So the eldest son Dmitry is getting interrogated regarding the recent murder of Papa Karamazov, and deep into it we read the following that, you might be surprised to learn, made me laugh right out loud:
“He sat down in the same chair that he had occupied before. He now had a strong feeling that everything was absurd and nightmarish and that he had gone insane.”
I thought, “Huh. That’s exactly how I feel sometimes when I try to write something for the blog!”
Thank goodness for pictures.
Actually, this has been a marvelously satisfying week. First off, generous Mongolian sponsorship allowed us to print 1000 more Guru Rinpoche cards – larger, sturdier and better translated. Today I gave a short stack as a thank you to Khatanbaatar, the one who did the translation, and he looked at one and remarked, “Wow. This one is much more beautiful than before.” To which I rejoined, “Aw, shucks.”
I gave away the first batch of them to a reasonably well-populated class Wednesday night in which I attempted to convey something of the lineage history of Dzogchen, the most profound teachings of Tibetan Buddhism’s Nyingma tradition. Only one person left. A triumph.
This deviation from our series of talks on the Four Thoughts was to prepare the group for the next evening’s special ceremony. Having finished some Basic Training, we were ready to conduct the full Shower of Blessings practice, complete with what’s called a ganachakra (Tib. tsog) , or tantric feast offering. The Pema Odsel Ling ladies were exceptionally well-organized and my fretting proved utterly unfounded. Here’s the offering they prepared (more was added by late-comers):
Now, an important element is the inclusion of a torma, a symbolic offering cake. Here, my friend and translator Sansarbat seems just a little bit too keen on shaping it like the texts say – to resemble a dakini’s breast. I mean, he molded, and he molded, and he molded until I finally had to say, “Sansarbat. C’mon, buddy. It’s perfect. That’s enough already.”
Our young superstar Minjiimaa wrestled it away from him to apply the red coloring. These were introduced to mimic flesh and blood offerings for Buddhists who could not abide the animal sacrifice of indigenous spiritual traditions.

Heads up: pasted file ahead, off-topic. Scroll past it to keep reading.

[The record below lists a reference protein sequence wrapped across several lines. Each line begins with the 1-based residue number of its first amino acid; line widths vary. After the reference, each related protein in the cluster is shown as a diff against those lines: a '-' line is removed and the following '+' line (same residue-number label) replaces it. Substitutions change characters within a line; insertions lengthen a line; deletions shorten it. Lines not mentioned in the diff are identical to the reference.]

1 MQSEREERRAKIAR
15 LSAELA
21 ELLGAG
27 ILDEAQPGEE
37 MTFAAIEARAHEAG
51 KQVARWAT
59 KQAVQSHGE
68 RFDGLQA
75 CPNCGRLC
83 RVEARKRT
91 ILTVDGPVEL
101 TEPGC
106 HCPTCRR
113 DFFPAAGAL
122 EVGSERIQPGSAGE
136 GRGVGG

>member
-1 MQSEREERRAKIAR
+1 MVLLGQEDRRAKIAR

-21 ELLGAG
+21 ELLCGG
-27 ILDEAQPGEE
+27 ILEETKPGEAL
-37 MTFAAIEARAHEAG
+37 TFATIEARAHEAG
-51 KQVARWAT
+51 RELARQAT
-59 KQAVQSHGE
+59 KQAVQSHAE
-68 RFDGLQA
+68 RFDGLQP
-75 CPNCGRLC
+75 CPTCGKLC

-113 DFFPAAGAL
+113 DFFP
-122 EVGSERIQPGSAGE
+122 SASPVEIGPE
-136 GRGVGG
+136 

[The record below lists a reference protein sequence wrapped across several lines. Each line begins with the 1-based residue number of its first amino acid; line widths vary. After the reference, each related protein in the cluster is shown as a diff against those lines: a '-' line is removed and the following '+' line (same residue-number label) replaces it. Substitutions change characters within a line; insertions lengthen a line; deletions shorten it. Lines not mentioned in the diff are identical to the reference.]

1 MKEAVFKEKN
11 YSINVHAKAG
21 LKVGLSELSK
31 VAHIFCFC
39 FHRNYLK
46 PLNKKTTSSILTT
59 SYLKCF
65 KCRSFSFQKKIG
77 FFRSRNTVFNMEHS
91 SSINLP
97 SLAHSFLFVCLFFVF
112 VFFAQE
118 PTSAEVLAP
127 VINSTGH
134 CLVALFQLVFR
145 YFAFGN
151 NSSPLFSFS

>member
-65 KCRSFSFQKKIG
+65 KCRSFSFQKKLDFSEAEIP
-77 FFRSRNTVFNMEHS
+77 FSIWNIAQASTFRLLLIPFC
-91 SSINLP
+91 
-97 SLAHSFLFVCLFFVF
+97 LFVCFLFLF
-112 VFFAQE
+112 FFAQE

As we organized the ritual items, more and more people streamed in until it was literally wall-to-wall, with maybe 75 in attendance. At least half of them were there for the first time. My camera is a little crummy for crowd shots in darkish rooms, but you’ll get the idea. I took these during the one time I get a break as chant leader, when we accumulate the Seven Line Prayer:
The whole ritual took a good two hours since I interjected explanations, as well as gentle instructions to Minjiimaa, who was acting as the chöpon (an exalted altar girl) for the first time. She did great and everyone hung in there, really alert and focused. It’s starting to cohere so nicely – the rhythm, melodies, etc., almost sounding like home.
After the practice, we honored some who had made an amazing accomplishment – reciting 10,000 Seven Line Prayers as Jetsunma suggests as a preliminary practice for those requesting to be her student – some in just 10 days. I had promised prizes to the first five who finished, but seven had let me know of their achievement by Wednesday. Thus I ran all over town scaring up exactly seven copies of the Mongolian translation of Guru Rinpoche’s biography and presented them with the traditional blue scarves called khatags. Here are six of them (l to r – Nyambuu (a fella!), Nyamdelger, Baljinnyam, Tsolmongerel, Darisuren, and Chulundolam):
The whole auspicious hootenanny was filmed by channel 25, who interviewed this silly monk afterward. They said the piece will air this Tuesday at 11pm, so if you’re in UB, keep the kiddies up and tune on in!